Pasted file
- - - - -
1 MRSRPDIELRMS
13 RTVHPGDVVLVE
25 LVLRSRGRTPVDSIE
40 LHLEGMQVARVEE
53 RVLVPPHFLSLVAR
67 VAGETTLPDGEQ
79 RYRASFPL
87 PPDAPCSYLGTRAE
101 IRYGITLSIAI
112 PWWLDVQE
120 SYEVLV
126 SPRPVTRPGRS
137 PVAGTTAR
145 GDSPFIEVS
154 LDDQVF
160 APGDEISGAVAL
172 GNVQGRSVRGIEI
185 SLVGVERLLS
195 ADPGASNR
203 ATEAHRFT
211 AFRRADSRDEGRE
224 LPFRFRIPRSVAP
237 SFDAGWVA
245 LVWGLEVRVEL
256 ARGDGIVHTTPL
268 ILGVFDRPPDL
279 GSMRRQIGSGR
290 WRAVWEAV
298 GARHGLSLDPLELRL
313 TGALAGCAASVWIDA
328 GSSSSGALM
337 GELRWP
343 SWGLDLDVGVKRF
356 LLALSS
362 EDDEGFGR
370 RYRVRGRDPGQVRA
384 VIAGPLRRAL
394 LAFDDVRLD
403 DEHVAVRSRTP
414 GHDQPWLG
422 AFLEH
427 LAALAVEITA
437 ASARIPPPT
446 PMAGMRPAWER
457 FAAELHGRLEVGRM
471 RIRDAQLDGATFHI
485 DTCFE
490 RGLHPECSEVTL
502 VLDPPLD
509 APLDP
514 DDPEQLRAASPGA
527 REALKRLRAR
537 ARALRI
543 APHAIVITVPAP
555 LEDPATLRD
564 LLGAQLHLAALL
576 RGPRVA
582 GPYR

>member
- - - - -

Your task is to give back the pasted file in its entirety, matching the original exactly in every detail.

1 MRSRPDIELRMS
13 RTVHPGDVVLVE
25 LVLRSRGRTPVDSIE
40 LHLEGMQVARVEE
53 RVLVPPHFLSLVAR
67 VAGETTLPDGEQ
79 RYRASFPL
87 PPDAPCSYLGTRAE
101 IRYGITLSIAI
112 PWWLDVQE
120 SYEVLV
126 SPRPVTRPGRS
137 PVAGTTAR
145 GDSPFIEVS
154 LDDQVF
160 APGDEISGAVAL
172 GNVQGRSVRGIEI
185 SLVGVERLLS
195 ADPGASNR
203 ATEAHRFT
211 AFRRADSRDEGRE
224 LPFRFRIPRSVAP
237 SFDAGWVA
245 LVWGLEVRVEL
256 ARGDGIVHTTPL
268 ILGVFDRPPDL
279 GSMRRQIGSGR
290 WRAVWEAV
298 GARHGLSLDPLELRL
313 TGALAGCAASVWIDA
328 GSSSSGALM
337 GELRWP
343 SWGLDLDVGVKRF
356 LLALSS
362 EDDEGFGR
370 RYRVRGRDPGQVRA
384 VIAGPLRRAL
394 LAFDDVRLD
403 DEHVAVRSRTP
414 GHDQPWLG
422 AFLEH
427 LAALAVEITA
437 ASARIPPPT
446 PMAGMRPAWER
457 FAAELHGRLEVGRM
471 RIRDAQLDGATFHI
485 DTCFE
490 RGLHPECSEVTL
502 VLDPPLD
509 APLDP
514 DDPEQLRAASPGA
527 REALKRLRAR
537 ARALRI
543 APHAIVITVPAP
555 LEDPATLRD
564 LLGAQLHLAALL
576 RGPRVA
582 GPYR

>member